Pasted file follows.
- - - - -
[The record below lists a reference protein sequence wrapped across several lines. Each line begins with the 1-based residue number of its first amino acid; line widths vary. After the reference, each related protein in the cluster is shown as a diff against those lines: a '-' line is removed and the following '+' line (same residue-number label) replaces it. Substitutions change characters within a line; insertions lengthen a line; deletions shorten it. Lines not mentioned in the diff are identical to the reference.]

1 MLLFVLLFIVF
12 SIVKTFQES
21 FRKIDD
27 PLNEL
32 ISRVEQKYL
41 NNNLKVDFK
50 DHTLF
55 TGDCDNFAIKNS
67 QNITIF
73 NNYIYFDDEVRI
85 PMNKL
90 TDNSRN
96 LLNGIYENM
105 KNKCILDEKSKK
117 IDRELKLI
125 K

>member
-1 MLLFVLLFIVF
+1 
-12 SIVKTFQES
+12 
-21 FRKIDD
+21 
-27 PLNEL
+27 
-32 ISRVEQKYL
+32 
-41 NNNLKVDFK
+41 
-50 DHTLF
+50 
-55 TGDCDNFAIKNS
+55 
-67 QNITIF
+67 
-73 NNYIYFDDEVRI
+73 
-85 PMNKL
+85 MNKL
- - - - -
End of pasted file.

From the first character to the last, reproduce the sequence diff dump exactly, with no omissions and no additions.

[The record below lists a reference protein sequence wrapped across several lines. Each line begins with the 1-based residue number of its first amino acid; line widths vary. After the reference, each related protein in the cluster is shown as a diff against those lines: a '-' line is removed and the following '+' line (same residue-number label) replaces it. Substitutions change characters within a line; insertions lengthen a line; deletions shorten it. Lines not mentioned in the diff are identical to the reference.]

1 MLLFVLLFIVF
12 SIVKTFQES
21 FRKIDD
27 PLNEL
32 ISRVEQKYL
41 NNNLKVDFK
50 DHTLF
55 TGDCDNFAIKNS
67 QNITIF
73 NNYIYFDDEVRI
85 PMNKL
90 TDNSRN
96 LLNGIYENM
105 KNKCILDEKSKK
117 IDRELKLI
125 K

>member
-1 MLLFVLLFIVF
+1 
-12 SIVKTFQES
+12 
-21 FRKIDD
+21 
-27 PLNEL
+27 
-32 ISRVEQKYL
+32 
-41 NNNLKVDFK
+41 
-50 DHTLF
+50 
-55 TGDCDNFAIKNS
+55 
-67 QNITIF
+67 
-73 NNYIYFDDEVRI
+73 
-85 PMNKL
+85 MNKL